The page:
The upshot of all this is that unless the Fed wants to create an undesirable inflationary environment in terms of asset prices and/or consumer prices of goods and services, it is time for the Fed to scale back its creation of credit, which it has been in the process of doing since the January 2014 commencement of its monthly tapering in the net acquisition of securities. The Fed also has stepped up the amount of its reverse-repurchase-agreement operations, which serve to reduce Fed credit, all else the same.
But the Fed pursuing the correct monetary policy today for reasons it does not understand instills little confidence that it will continue to pursue the correct policy tomorrow. When the Fed announced in September 2012 that it was going to resume its net acquisitions of securities, it did not say that it was doing so in order to boost the then anemic growth in thin-air credit. No, it justified the resumption of net acquisitions of securities in terms of lowering the yields on longer-maturity securities. The Fed never publicly explained how it decided that $85 billion of net securities acquisitions per month was the correct amount. Nor did it publicly explain why the $10 billion tapering of net securities acquisitions per FOMC meeting was the correct amount. The Fed continues to be obsessed with the price of credit, an interest rate, rather than the quantity of credit. Moreover, on those rare occasions when the Fed might mention the quantity of credit, it has never made a distinction between thin-air credit and all other credit. But then, neither have many other economic commentators, save for those of the Austrian School.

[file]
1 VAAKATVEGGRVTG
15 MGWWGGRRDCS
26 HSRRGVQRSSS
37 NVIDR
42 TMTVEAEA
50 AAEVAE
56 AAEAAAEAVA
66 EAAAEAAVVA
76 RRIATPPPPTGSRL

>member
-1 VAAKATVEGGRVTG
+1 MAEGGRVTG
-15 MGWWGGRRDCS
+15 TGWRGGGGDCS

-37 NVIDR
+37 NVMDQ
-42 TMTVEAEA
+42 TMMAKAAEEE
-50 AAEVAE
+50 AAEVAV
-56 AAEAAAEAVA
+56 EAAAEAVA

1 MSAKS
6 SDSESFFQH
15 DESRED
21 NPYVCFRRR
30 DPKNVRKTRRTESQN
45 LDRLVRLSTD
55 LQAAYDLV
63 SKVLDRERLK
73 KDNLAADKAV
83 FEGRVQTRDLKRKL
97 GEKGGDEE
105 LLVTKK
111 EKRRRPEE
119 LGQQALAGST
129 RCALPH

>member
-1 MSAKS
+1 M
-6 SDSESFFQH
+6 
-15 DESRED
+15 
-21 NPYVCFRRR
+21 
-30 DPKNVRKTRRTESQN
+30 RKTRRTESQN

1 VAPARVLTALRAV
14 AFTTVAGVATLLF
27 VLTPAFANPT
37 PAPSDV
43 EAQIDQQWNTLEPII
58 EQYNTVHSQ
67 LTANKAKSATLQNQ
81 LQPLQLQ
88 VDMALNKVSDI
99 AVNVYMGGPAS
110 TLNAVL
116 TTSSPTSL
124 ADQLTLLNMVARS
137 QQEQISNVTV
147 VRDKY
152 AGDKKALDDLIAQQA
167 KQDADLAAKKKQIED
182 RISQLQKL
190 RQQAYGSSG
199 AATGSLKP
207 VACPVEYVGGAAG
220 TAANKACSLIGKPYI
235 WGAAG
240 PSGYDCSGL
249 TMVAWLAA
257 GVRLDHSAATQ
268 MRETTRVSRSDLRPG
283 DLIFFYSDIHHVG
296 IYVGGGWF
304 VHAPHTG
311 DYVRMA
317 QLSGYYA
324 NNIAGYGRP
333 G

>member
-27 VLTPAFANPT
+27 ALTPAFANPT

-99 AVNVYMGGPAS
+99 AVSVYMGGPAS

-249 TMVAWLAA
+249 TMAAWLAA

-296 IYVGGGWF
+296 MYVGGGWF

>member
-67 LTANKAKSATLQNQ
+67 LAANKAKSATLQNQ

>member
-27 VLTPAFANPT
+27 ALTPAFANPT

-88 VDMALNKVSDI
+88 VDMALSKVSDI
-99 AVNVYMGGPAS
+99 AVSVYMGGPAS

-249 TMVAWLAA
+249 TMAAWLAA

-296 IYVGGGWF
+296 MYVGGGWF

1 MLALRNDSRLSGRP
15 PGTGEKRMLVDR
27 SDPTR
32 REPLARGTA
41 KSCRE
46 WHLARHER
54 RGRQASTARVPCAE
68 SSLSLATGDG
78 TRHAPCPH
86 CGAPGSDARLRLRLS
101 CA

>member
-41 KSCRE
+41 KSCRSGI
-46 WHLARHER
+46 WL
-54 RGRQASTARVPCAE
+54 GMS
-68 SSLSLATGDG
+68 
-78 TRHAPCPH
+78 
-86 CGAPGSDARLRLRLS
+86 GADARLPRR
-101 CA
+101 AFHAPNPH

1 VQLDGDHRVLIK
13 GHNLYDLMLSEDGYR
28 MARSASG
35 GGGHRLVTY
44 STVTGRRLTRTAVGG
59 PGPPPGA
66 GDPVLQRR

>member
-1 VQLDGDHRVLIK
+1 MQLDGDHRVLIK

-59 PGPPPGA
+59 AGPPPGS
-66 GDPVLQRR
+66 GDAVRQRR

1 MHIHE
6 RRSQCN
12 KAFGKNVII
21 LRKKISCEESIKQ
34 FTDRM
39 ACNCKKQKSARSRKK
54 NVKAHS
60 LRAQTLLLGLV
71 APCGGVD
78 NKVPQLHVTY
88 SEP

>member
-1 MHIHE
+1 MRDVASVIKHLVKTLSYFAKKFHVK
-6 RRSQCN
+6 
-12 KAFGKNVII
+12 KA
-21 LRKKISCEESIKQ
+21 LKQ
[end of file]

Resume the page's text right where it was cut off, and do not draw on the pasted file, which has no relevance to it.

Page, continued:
Let’s make some assumptions to give us an idea as to the likely behavior of thin-air credit over the next year and a half. Assume that the Fed continues to taper its net acquisitions of securities by $10 billion per FOMC meeting, implying that by the December 2014 meeting, it would be making no net new outright acquisitions of securities to its balance sheet. Assume that the Fed maintains the amount of its net repurchase agreements at a level equal to that of the average of the first five months of 2014, $245.9 billion. Lastly, assume that break-adjusted commercial bank credit continues to change at a CAGR of 7.4%, its annualized growth rate in the five months ended May 2014. Chart 9 shows the actual year-over-year percent changes in monthly observations of the sum of Fed and break-adjusted commercial bank credit from December 2008 through May 2014 as well as projected values through December 2015 based on the above assumptions.